Paul Sheehan, Coventry , England

It is ridiculous that this is even an issue. Many straight people who are in no position to raise children because they cannot afford it, are in unstable environments, or are too young, have children all the time and there are no laws preventing these people from having children. A gay couple who wants a child does not have one by accident. They must put in much time, effort and money to obtain one. And if they are willing to do all this, then they surely are more suited to have a child then someone who had it by accident?
Jordan Medeiros, USA

The "traditional family" model is unrealistic today, as a great deal of families are single parent

Rick Evans, San Francisco, USA
Same sex couples should be given consideration to provide a stable family environment for children growing up, just like male and female couples, and should be vetted the same way. However, if same sex couples are to be given the chance to adopt, other laws relating to what would normally be considered "married couples" should also be changed; things like taxation, health cover, custody, and social security benefits would surely need changes too. Allowing same sex couples the opportunity to try for adoption will not give the message of the "traditional family" where there is a father and a mother. However, I find that the "traditional family" model is unrealistic today, as a great deal of families are single parent, so conservatives using this tactic as an argument against should be more in touch with life as it is, rather than what they would like.
Rick Evans, San Francisco, USA

In the US, gay couples are allowed to adopt in nearly every state, since two parents are better than none. We have half a million kids in the American foster care system. Are Britons so revolted by gay people that they will let it get in the way of the best interests of the child, namely, having any parents at all?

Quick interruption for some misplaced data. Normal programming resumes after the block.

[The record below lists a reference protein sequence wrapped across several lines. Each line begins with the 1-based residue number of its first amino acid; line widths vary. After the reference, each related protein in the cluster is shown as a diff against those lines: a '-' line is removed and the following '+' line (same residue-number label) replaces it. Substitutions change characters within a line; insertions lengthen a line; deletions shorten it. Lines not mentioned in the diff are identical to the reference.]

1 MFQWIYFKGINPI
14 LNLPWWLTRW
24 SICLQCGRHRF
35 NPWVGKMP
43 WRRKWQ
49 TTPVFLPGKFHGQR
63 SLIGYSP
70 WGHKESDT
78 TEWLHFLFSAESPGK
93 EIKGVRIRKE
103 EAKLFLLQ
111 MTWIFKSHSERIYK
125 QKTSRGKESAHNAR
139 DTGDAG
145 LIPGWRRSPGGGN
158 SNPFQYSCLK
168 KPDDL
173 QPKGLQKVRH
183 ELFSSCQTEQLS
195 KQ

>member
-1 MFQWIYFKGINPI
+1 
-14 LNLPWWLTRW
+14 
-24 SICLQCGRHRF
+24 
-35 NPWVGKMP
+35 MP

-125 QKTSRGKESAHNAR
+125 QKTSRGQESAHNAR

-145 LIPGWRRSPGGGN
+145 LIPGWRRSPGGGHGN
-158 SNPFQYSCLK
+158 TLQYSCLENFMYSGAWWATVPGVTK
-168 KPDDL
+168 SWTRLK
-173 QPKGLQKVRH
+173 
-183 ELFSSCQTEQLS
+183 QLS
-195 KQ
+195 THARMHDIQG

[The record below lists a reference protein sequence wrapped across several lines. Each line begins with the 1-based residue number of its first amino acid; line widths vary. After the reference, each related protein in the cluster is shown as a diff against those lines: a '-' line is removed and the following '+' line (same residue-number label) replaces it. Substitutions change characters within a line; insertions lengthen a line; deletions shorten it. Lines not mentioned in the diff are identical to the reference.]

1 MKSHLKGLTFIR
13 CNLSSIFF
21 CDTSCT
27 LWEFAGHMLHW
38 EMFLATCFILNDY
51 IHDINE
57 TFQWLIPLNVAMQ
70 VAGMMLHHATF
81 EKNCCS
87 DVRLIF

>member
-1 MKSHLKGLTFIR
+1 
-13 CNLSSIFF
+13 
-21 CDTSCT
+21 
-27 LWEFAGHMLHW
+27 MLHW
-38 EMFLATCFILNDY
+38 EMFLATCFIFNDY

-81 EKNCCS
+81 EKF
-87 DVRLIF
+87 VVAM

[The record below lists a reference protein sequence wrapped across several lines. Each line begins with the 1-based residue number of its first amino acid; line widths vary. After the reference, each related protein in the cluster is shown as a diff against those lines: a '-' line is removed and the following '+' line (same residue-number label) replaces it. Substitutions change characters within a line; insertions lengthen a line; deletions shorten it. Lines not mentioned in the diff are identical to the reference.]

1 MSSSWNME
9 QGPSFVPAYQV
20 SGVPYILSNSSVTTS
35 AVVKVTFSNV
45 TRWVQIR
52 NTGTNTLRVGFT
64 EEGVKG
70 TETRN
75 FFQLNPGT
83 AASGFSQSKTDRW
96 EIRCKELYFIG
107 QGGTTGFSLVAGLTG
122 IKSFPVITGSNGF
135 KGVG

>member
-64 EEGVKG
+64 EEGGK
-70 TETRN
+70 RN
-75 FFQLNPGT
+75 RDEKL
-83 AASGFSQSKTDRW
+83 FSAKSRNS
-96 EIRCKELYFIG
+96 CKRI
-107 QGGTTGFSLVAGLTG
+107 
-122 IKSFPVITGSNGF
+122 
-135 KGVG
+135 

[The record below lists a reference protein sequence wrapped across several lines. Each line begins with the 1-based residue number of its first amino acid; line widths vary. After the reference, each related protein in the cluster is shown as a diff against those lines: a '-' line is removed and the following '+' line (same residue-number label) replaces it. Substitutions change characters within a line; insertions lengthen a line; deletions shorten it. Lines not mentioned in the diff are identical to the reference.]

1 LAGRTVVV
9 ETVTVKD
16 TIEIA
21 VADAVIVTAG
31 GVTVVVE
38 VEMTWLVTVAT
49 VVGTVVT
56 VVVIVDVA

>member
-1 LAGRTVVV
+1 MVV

Mark Nelson, USA

Children are not a commodity to be used in order to further the political agenda of the gay movement

David Smythe, England
I am a gay man myself, so my thoughts are not governed by homophobia. No, I do not think gay couples should be allowed to adopt children. There are more than enough children from broken homes without deliberately adding to the toll of unhappy children. Firstly, there are very, very few stable, long-term gay relationships. The overwhelming majority do not last and usually end acrimoniously. Children are not fashion accessories - they are a responsibility that lasts for decades. Exceptionally few gay relationships can provide the sort of quasi-family environment, with the two correct role models that children need to grow up as well-balanced and happy individuals.